The moment of truth is approaching for Netflix (Nasdaq: NFLX).

Next month, existing subscribers will be dealing with the video buffet operator's new pricing that raises prices by as much as 60%.

The climate has never been better for a potential competitor to catch disgruntled couch potatoes, and Time Warner's (NYSE: TWX) HBO is in a better position than you think.

Time Warner rolled out HBO Go -- its on-demand streaming service covering the premium cable channel's proprietary programming -- shortly after Time Warner became part of the TV Everywhere initiative.

Things have been heating up lately. HBO Go became available for smartphones and tablets on Apple's (Nasdaq: AAPL) iOS and Google's (Nasdaq: GOOG) Android platforms in May.

The app has been downloaded nearly 4 million times, and the company's research shows that 85% of its HBO Go users are watching more of the real-time cable channel than they did before. In other words, the app isn't cannibalizing the actual channel.

"Over the rest of the year, we'll widen the availability of HBO Go to include connected TVs, game consoles, and other connected devices," CEO Jeff Bewkes said during yesterday's quarterly conference call.

This isn't just some stateside experiment. HBO Go is available throughout Central Europe -- where Netflix does not have a presence. HBO Go will also be launching in Brazil and Mexico -- where Netflix is going -- later this year. Next year? Asia awaits.

The rub for Netflix is that Time Warner makes HBO Go available at no additional cost to existing subscribers. In fact, that's the only way to access the service. It's not available as a stand-alone offering -- for now.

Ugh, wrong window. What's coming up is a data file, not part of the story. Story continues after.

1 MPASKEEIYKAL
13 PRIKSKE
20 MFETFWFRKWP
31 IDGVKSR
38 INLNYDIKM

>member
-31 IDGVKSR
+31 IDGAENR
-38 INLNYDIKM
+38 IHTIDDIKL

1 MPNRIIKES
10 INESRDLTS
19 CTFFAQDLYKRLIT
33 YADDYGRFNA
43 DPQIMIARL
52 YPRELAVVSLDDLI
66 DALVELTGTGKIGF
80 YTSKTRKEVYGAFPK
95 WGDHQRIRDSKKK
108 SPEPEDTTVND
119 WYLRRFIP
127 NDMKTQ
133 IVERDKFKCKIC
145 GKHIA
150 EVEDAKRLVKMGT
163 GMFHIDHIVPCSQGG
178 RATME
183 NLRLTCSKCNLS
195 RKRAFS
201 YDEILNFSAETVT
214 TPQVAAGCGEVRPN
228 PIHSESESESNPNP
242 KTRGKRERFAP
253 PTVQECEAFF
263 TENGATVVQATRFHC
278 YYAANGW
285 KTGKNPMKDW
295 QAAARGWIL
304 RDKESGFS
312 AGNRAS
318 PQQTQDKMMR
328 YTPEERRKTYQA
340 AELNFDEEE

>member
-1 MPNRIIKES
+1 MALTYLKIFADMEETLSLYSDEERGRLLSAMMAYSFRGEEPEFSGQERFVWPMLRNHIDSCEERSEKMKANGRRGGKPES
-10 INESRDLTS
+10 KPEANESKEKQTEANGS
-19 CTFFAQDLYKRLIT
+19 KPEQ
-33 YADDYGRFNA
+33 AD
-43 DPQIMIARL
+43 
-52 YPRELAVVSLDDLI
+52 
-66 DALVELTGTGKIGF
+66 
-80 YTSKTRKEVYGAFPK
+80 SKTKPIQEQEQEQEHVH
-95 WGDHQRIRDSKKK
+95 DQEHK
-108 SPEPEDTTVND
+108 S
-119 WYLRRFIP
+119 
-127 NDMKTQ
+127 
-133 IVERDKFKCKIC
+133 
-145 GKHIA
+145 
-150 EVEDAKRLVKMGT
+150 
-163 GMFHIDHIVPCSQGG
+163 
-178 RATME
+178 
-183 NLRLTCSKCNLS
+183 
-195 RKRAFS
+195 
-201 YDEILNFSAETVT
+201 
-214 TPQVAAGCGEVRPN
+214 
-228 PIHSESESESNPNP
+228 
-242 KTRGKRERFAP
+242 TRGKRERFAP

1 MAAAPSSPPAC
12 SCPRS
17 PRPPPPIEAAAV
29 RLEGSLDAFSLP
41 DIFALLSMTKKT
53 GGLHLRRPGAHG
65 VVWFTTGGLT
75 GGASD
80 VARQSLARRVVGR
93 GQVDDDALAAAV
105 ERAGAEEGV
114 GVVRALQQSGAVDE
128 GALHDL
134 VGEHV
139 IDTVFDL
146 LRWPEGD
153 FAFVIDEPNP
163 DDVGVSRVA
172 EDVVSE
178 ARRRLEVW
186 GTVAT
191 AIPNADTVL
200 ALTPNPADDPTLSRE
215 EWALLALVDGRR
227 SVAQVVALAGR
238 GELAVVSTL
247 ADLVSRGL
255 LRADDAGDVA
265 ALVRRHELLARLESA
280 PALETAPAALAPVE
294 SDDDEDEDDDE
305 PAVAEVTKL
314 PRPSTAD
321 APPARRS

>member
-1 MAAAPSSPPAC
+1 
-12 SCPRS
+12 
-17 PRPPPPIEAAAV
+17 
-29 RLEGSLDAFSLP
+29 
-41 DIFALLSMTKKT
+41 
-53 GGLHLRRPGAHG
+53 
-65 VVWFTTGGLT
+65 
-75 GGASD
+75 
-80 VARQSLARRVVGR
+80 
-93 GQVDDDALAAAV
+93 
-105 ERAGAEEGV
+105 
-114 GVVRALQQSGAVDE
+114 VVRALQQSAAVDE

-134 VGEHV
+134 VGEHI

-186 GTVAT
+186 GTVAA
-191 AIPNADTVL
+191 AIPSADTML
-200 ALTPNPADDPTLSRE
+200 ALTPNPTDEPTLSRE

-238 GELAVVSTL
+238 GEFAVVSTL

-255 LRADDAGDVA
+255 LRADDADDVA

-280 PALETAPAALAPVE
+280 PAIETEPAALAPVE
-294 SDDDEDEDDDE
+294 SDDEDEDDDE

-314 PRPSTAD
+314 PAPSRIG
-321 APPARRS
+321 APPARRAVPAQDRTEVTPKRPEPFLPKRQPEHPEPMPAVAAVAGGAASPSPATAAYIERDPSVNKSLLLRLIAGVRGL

Cable providers and broadcasters don't see HBO Go as a threat the way they view Netflix because HBO is not available unless it's ordered in addition to an existing cable plan.

Obviously HBO Go will never offer the breadth of content available through Netflix's $7.99 a month streaming plan -- or even the 8,000 titles that are available to (Nasdaq: AMZN) Prime subscribers at no additional cost.

However, Time Warner is using the same tactic Netflix perfected over the past four years by positioning streaming as a loyalty bonus. It will keep HBO popular and relevant, even during the programming lulls.

Couch potatoes don't have infinite streaming time, and HBO Go -- for the tens of millions of HBO subscribers -- will tweak the perceived value of Netflix's stand-alone streaming plan.

Things just keep getting more interesting in the streaming video space.

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